The customized two day seminar conducted on May 19th and 20th is designed to provide basic knowledge on utility regulation to the NURC Commissioners and staff, local operators, Governmental and non-governmental organisations.
Saint Lucia’s National Utilities Regulatory Commission (NURC) is grateful to the OECS Commission’s through the ECERA project for the funding provided to support this training exercise: “I don’t think we could have done it without the OECS Commission. So far we have relied significantly on the assistance of the OECS. It is much needed.”
Mr. Victor Poyotte who chairs the Saint Lucia NURC told the OECS News Link that ongoing discussions on regulation of the water, sewage and electricity sectors are at a important juncture: " It is critical to our role as the regulator. All Commissioners are interested in understanding the regulatory system and what is more important to us is being effective." Poyotte referred to earlier discussions on day-one regarding the “balancing act” which experts conducting the seminar say is among the best approaches towards ensuring that the needs of the regulator, utility company and customer are met in the best possible way: “ It’s important that we understand the role, function of the regulator, the timing and type of interventions we make and the implication of our decisions in achieving the national development goals of Saint Lucia and our region.”
Ted Kury the Director of Energy Studies at the Public Utilities Research Centre or (PURC) at the University of Florida suggests that continuous dialogue on energy regulation issues can help boost consumer confidence in the utilities sector: “Consumers like certainty. We ask consumers, we ask utility operators to make long term investments in the appliances they buy and the types of homes that they buy, the vehicles that they drive and the security of supply is important for them so that they can make better decisions to improve their lives. The utility operators are concerned about maintaining their system in some cases, improving access. It’s typically up to the regulator to look at how they balance all these interests and how they ensure that the system is sustainable and will service well for 20 to 30 years from now.”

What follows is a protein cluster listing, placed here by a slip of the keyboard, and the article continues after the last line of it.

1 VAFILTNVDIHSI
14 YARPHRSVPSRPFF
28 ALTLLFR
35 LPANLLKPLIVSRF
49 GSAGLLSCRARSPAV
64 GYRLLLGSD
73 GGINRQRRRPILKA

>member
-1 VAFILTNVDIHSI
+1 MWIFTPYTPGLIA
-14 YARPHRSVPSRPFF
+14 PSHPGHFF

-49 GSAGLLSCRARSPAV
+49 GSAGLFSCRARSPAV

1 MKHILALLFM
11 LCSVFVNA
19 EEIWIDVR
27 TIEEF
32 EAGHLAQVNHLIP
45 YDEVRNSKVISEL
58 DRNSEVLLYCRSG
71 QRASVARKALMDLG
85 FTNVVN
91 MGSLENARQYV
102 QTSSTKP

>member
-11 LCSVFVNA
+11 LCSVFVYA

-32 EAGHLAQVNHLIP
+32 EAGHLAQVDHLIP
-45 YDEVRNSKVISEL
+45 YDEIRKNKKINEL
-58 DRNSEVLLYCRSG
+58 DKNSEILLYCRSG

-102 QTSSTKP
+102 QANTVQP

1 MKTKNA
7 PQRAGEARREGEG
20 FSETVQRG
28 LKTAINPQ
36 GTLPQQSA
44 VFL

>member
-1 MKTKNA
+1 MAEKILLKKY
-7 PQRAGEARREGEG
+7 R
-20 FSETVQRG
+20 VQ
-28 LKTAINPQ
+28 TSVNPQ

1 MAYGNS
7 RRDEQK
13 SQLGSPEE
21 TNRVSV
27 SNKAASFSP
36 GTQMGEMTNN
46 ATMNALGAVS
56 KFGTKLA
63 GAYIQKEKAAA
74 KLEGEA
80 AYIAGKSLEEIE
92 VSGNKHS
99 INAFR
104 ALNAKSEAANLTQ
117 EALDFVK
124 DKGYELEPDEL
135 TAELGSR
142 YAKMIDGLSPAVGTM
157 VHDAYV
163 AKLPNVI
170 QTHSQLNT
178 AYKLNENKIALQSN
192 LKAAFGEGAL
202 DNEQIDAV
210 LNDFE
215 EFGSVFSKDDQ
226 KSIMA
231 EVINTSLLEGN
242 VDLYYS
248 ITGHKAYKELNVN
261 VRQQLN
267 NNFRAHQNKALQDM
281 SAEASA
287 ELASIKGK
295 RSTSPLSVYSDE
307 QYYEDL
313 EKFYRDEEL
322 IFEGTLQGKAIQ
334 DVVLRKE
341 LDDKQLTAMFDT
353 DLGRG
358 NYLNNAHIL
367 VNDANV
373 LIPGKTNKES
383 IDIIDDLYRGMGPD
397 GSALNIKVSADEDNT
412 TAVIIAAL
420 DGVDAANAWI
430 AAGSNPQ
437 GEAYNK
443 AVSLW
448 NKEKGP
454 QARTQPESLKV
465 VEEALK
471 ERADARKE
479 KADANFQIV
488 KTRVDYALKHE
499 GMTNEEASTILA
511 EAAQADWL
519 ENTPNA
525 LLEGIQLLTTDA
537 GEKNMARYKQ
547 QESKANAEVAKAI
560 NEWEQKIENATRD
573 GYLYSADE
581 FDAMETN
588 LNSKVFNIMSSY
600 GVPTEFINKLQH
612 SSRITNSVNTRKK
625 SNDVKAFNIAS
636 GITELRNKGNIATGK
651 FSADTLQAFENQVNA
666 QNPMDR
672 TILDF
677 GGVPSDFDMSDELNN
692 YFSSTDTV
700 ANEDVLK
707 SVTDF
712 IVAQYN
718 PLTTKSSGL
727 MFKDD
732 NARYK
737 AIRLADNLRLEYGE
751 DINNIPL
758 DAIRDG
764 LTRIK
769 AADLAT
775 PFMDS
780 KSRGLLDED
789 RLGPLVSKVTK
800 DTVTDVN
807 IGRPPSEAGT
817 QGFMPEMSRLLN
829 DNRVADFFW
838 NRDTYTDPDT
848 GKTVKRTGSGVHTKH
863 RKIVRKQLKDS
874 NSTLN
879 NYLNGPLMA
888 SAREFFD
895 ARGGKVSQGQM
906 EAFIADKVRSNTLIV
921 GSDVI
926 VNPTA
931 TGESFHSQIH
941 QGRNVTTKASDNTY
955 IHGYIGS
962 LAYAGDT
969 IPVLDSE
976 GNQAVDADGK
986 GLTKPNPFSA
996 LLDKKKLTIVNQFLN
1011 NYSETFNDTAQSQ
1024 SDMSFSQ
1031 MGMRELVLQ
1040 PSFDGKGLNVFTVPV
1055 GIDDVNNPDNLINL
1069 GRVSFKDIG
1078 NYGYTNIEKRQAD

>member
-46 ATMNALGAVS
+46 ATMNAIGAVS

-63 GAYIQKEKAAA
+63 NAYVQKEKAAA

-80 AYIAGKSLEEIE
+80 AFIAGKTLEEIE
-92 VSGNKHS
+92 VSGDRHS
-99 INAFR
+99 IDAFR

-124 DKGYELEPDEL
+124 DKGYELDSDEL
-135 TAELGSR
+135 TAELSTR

Understanding the political economy of regulation, regulating state owned enterprises and the impacts of regulation on renewable energy are among the major items for discussion during the training course.
Saint Lucia’s National Utilities Regulatory Commission was established by statute No. 3 of2016 enacted in January 2016. The NURC currently has a mandate for regulating the electricity, and water and sewage sectors in Saint Lucia.
The OECS Commission, through the ECERA Project is also supporting the Government of Grenada in its electricity sector regulatory reforms that include the establishment of the Public Utilities Regulatory Commission.